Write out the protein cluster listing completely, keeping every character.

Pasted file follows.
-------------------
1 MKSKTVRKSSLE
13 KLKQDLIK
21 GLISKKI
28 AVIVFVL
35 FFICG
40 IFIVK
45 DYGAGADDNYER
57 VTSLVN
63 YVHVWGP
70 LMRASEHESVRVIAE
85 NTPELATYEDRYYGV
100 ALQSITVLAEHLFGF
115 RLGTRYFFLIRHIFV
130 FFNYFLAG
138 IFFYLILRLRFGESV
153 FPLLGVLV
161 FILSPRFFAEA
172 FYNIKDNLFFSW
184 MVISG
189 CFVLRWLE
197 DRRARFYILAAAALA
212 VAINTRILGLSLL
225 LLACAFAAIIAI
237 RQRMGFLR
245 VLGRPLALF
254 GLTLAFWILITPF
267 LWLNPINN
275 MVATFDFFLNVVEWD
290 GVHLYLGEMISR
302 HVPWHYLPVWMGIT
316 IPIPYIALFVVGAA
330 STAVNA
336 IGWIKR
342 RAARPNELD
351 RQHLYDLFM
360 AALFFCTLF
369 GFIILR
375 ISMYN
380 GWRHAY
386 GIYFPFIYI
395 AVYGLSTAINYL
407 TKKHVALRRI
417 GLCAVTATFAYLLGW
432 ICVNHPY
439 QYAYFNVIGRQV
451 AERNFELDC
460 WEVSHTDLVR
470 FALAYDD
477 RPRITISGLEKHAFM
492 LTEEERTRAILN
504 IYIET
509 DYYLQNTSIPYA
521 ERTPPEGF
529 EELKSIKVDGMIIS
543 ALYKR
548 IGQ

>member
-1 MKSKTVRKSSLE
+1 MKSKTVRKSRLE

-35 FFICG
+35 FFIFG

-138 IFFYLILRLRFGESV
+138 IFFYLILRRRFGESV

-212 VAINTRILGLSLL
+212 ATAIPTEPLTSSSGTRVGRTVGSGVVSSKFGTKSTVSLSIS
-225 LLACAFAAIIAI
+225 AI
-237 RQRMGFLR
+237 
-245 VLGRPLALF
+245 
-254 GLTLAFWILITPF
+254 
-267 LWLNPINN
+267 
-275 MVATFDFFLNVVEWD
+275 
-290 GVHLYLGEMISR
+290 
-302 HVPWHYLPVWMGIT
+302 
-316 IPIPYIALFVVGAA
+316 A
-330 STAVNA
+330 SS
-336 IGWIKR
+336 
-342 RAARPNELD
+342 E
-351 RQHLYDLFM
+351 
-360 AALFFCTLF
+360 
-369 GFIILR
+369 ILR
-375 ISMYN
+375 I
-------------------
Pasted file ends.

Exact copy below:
1 MKSKTVRKSSLE
13 KLKQDLIK
21 GLISKKI
28 AVIVFVL
35 FFICG
40 IFIVK
45 DYGAGADDNYER
57 VTSLVN
63 YVHVWGP
70 LMRASEHESVRVIAE
85 NTPELATYEDRYYGV
100 ALQSITVLAEHLFGF
115 RLGTRYFFLIRHIFV
130 FFNYFLAG
138 IFFYLILRLRFGESV
153 FPLLGVLV
161 FILSPRFFAEA
172 FYNIKDNLFFSW
184 MVISG
189 CFVLRWLE
197 DRRARFYILAAAALA
212 VAINTRILGLSLL
225 LLACAFAAIIAI
237 RQRMGFLR
245 VLGRPLALF
254 GLTLAFWILITPF
267 LWLNPINN
275 MVATFDFFLNVVEWD
290 GVHLYLGEMISR
302 HVPWHYLPVWMGIT
316 IPIPYIALFVVGAA
330 STAVNA
336 IGWIKR
342 RAARPNELD
351 RQHLYDLFM
360 AALFFCTLF
369 GFIILR
375 ISMYN
380 GWRHAY
386 GIYFPFIYI
395 AVYGLSTAINYL
407 TKKHVALRRI
417 GLCAVTATFAYLLGW
432 ICVNHPY
439 QYAYFNVIGRQV
451 AERNFELDC
460 WEVSHTDLVR
470 FALAYDD
477 RPRITISGLEKHAFM
492 LTEEERTRAILN
504 IYIET
509 DYYLQNTSIPYA
521 ERTPPEGF
529 EELKSIKVDGMIIS
543 ALYKR
548 IGQ

>member
-1 MKSKTVRKSSLE
+1 MKSKTVRKSRLE

-35 FFICG
+35 FFIFG

-138 IFFYLILRLRFGESV
+138 IFFYLILRRRFGESV

-212 VAINTRILGLSLL
+212 ATAIPTEPLTSSSGTRVGRTVGSGVVSSKFGTKSTVSLSIS
-225 LLACAFAAIIAI
+225 AI
-237 RQRMGFLR
+237 
-245 VLGRPLALF
+245 
-254 GLTLAFWILITPF
+254 
-267 LWLNPINN
+267 
-275 MVATFDFFLNVVEWD
+275 
-290 GVHLYLGEMISR
+290 
-302 HVPWHYLPVWMGIT
+302 
-316 IPIPYIALFVVGAA
+316 A
-330 STAVNA
+330 SS
-336 IGWIKR
+336 
-342 RAARPNELD
+342 E
-351 RQHLYDLFM
+351 
-360 AALFFCTLF
+360 
-369 GFIILR
+369 ILR
-375 ISMYN
+375 I